Prosecution Must Be Thorough

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Prosecution Must Be Thorough

Will the prosecution be able to dispel suspicions that politicians and bureaucrats were involved in the loan scandal masterminded by Chin Seung-hyun, 27, of MCI Korea? The Korean public is becoming ever more unsettled as yet another loan scandal is revealed, hot on the heels of the Hanvit Bank and Dongbang Mutual Savings and Finance Co. cases.

The money involved in each of the two previous scandals amounted to hundreds of billions of won, which has naturally evoked a sense of disbelief and helplessness in ordinary people. Yet, the prosecution''s investigations into the two cases gave the impression that it was studiously avoiding those aspects pointing to connections with politicians and bureaucrats. It is no wonder then that many citizens are cynical about the prospects that the current inquiry will uncover anything.

The prosecution must bear the public mood in mind and carry out the investigation with the determination that everything should be revealed, leaving no room for lingering doubts.

The record of the prosecution''s investigation so far, however, raises suspicions that it is already in trouble. The prosecution launched its investigation into Mr. Chin in early September. At that time he was banned from leaving the country and the press was asked not to report on the case until the investigation results were made public. Since then, Mr. Chin has reportedly been calling his office every two or three days and rumor has it that he has been running his company from behind the scenes.

It is hard to understand how the prosecution has so far failed to arrest him. According to some reports, Mr. Chin has been seen coming and going from his own residence. If these allegations are true, we cannot help but wonder whether the prosecution is willing to look into this case as seriously as it should. It''s the same story with Ko Chang-gon, the former president of Daeyu-Regent Securities, who went into hiding after it was revealed that he was suspected of having manipulated stock prices, as was the case with Mr. Chin.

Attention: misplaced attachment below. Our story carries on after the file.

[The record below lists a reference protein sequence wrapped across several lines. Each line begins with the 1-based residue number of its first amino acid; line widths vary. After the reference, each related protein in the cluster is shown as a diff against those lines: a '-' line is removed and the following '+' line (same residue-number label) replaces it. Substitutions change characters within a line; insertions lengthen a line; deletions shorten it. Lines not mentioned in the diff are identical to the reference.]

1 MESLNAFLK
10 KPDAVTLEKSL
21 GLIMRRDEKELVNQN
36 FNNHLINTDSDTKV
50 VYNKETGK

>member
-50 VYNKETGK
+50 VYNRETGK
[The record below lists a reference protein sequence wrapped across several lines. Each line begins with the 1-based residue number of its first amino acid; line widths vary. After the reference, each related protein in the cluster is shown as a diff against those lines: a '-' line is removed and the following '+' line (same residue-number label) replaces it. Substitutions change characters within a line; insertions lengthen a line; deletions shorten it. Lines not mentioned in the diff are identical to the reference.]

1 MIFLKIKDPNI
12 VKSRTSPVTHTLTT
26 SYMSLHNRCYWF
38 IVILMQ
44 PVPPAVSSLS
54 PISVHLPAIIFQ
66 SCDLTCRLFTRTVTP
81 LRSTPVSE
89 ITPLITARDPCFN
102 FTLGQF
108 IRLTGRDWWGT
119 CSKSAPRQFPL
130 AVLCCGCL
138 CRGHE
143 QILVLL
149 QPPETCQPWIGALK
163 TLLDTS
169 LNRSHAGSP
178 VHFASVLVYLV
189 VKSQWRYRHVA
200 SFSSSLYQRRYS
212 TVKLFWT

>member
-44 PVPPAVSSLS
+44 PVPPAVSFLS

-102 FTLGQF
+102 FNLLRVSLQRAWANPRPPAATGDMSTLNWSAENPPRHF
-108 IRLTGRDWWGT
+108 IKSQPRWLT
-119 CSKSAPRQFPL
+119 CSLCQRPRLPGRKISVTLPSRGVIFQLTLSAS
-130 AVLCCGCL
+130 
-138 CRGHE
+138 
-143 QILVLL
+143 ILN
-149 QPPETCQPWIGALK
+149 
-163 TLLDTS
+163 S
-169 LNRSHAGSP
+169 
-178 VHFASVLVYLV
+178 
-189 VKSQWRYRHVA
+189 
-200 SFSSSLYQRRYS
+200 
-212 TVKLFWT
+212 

The Financial Supervisory Service notified the prosecution about the allegations against Mr. Koh on Oct. 24, but it is said that he was able to stay in his own home until early this month. The prosecution did nothing for a month, allowing him to disappear at his own leisure.

So long as the prosecution behaves in such a way it is hard to expect that they can prevent suspects from destroying evidence or colluding to come up with a plausible story.

It is no wonder that suspicions surrounding the suspects have snowballed and doubts have surfaced about whether the prosecution has deliberately looked the other way.

As with the previous cases, the key question in this investigation is whether politicians and bureaucrats were lobbied. What is of immediate interest is how the slush fund of 2 billion won was used. The concerned person has said he used it to pay off debts, but this is a doubtful claim. It is also hard to believe that a young man in his 20s could scheme and take out illegal loans amounting to over 100 billion won all on his own.

Instead of hastily concluding that the case has nothing to do with political and bureaucratic circles, the prosecution should present a convincing investigation result that will dispel all suspicions once and for all. With this kind of result in hand, the general public will be able to decide whether the opposition Grand National Party''s recent motion impeaching top prosecutors was misguided or not.
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